EZ-PZ Writes

Sometimes, the most meaningful messages are shared through the fewest words.” - Julie B. Campbell

EZ-PZ Writes is a series of my posts consisting of poems written with brevity in mind.

For example:

Monoku

Unlike Haiku which is made up of three outlines with a total of seventeen syllables, Monoku features a single line consisting of seventeen syllables or even fewer.

It contains a pause brought about by speech rhythm with little or no punctuation. The first letter should not be capitalized but written in lower case.

Pi-ku

Pi-ku – A three-line poem. The first line has three syllables. The second line is one syllable. The third line has four syllables. The Pi-ku originated from Pi Day celebrated March 14th (3/14) around the world. Thus the 3/1/4 syllable count.

The American Sentence

A poetry form invented by the American Beat poet Allen Ginsberg in the mid-1980’s as a twist on traditional haiku. Like haiku, American Sentences consist of 17 syllables, but instead of being arranged into three lines, they are written as a single line or sentence. They also may or may not have a title. 

Haiku

Haiku contains three lines following the short-long-short, 3-5-3, 2-3-2, (5-7-5 traditional) syllable count. Your haiku should contain approximately twelve syllables. We write haiku about nature, the seasons, a beautiful moment in nature, an emotional experience while in nature, or change. Haiku are untitled. The use of a Kigo (season word) is optional. Haiku do not rhyme. Do not use metaphors or similes in haiku.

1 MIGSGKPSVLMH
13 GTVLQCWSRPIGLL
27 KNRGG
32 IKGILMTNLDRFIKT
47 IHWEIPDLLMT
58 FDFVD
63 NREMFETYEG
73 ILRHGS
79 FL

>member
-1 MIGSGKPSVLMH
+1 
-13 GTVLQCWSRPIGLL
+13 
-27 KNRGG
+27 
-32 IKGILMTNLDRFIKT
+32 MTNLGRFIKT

Ref – https://wordcraftpoetry.com/2021/09/05/how-to-start-crafting-syllabic-poetry/

Senryu

Senryu (also called human haiku) is an unrhymed Japanese verse consisting of three unrhymed lines of five, seven, and five syllables (5, 7, 5) or 17 syllables in all. Senryu is usually written in the present tense and only references to some aspect of human nature or emotions. They possess no references to the natural world and thus stand out from nature/seasonal haiku.

Ref – http://www.shadowpoetry.com/resources/wip/senryu.html

These examples are just a few the short poetic forms.

-Eugi

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